Helping Patients Find Moderation
The United States Preventive Services Task Force
reemphasized the impact nurses and doctors can play in promoting healthy alcohol consumption among their patients in a draft recommendation statement which is now available for public comment
Based on recent research, the task force "concluded that primary care doctors and nurses could help patients cut down on drinking by offering a brief counseling session or a series of sessions," reported the New York Times.
Whether or not counseling is necessary can be determined, according to the task force, by asking questions, such as ""How often do you have five or more drinks on one occasion?"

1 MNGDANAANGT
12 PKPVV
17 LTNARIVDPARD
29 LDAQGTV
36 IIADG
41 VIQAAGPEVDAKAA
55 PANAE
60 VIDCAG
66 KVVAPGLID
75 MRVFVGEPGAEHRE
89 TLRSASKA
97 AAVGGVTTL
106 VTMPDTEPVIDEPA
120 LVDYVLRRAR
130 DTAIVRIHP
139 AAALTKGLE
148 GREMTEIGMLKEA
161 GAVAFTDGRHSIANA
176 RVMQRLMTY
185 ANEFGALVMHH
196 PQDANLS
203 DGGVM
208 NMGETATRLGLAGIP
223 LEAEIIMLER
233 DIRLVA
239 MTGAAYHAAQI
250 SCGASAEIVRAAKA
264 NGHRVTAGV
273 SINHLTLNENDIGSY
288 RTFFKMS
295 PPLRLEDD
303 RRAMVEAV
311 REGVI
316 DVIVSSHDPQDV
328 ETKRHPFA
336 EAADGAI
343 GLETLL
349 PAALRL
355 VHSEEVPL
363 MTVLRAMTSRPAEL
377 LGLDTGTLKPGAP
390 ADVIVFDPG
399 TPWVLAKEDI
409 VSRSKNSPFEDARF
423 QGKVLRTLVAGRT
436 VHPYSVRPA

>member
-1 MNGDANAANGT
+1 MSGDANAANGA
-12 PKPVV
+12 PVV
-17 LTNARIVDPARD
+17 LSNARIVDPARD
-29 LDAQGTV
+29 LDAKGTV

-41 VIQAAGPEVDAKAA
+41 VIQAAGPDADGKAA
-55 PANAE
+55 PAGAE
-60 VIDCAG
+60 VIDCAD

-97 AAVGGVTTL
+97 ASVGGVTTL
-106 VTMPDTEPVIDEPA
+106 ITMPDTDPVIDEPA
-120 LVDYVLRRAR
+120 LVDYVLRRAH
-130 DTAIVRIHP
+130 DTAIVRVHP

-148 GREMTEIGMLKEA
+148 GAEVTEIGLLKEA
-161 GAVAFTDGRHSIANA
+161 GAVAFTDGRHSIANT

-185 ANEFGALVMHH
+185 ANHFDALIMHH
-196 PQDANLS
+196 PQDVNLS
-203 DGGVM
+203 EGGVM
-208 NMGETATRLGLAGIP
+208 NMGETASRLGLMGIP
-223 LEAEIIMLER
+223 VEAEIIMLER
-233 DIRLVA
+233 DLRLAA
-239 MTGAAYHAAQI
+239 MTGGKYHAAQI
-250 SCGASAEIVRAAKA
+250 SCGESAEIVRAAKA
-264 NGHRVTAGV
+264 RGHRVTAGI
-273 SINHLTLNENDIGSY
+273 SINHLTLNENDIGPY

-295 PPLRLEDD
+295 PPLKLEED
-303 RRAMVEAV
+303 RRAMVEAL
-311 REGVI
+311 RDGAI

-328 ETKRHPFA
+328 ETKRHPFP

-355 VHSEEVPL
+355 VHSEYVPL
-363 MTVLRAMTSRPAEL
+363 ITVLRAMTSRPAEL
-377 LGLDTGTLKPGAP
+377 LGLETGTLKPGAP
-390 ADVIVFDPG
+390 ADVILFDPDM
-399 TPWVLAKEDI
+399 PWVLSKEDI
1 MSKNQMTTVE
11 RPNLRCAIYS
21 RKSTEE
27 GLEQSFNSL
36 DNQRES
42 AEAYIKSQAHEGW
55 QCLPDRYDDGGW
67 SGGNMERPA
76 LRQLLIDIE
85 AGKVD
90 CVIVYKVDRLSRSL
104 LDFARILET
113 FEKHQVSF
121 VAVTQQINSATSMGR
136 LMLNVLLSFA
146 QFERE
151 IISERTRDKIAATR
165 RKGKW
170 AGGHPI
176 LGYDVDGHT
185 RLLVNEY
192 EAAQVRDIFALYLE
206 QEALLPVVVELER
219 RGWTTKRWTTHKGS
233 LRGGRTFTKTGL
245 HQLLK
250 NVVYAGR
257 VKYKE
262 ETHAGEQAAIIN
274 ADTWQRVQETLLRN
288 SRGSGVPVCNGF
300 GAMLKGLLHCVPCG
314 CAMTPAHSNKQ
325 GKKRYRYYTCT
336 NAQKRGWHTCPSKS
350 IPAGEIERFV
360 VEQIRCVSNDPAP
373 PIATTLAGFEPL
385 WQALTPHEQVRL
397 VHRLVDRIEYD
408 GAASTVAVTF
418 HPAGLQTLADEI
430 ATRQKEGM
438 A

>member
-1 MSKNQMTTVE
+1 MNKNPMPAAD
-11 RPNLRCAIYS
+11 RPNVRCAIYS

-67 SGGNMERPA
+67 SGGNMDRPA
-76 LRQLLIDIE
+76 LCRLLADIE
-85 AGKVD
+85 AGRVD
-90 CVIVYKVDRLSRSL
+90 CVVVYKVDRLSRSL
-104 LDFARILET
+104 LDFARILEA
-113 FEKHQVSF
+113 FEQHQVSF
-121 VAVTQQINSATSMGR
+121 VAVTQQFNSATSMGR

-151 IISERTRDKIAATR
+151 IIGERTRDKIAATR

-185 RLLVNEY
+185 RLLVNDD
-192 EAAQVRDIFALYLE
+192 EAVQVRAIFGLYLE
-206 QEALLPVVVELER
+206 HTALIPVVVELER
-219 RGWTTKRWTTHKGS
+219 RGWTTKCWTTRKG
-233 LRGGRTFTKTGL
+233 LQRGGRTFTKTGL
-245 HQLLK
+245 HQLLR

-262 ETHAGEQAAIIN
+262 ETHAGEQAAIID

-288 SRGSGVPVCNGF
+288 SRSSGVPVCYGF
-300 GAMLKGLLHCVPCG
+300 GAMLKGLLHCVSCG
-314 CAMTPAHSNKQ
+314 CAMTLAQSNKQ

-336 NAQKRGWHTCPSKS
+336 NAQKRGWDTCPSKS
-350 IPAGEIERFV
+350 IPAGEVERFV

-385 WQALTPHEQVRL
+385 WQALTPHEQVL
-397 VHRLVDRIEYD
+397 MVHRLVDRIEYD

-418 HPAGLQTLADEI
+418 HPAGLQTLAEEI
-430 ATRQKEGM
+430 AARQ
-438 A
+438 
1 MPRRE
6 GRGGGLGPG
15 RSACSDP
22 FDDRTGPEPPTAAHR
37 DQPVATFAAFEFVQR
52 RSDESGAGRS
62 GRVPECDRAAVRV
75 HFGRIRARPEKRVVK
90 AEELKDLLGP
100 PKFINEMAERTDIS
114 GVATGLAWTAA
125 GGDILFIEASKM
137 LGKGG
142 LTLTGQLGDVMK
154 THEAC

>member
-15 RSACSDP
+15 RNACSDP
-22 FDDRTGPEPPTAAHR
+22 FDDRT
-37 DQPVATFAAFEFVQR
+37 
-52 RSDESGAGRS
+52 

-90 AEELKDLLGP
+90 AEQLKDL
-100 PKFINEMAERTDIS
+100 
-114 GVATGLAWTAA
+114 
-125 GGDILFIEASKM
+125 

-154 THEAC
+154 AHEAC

The report is based on the evidence review "Behavioral Counseling After Screening for Alcohol Misuse in Primary Care: A Systematic Review and Meta-analysis for the U.S. Preventive," which was first published in the Annals of Internal Medicine on Sept. 25, 2012.
While not a new discussion, it is an important one. Data cited by the task force found that approximately 30 percent of the U.S. population misuses alcohol, which in turn results in an estimated 85,000 deaths a year.
It is the estimated third-leading cause of preventable deaths in the United States, stated the report.
Do you think alcohol counseling from nurses and primary care providers would benefit patients? Do you or your facility offer such support?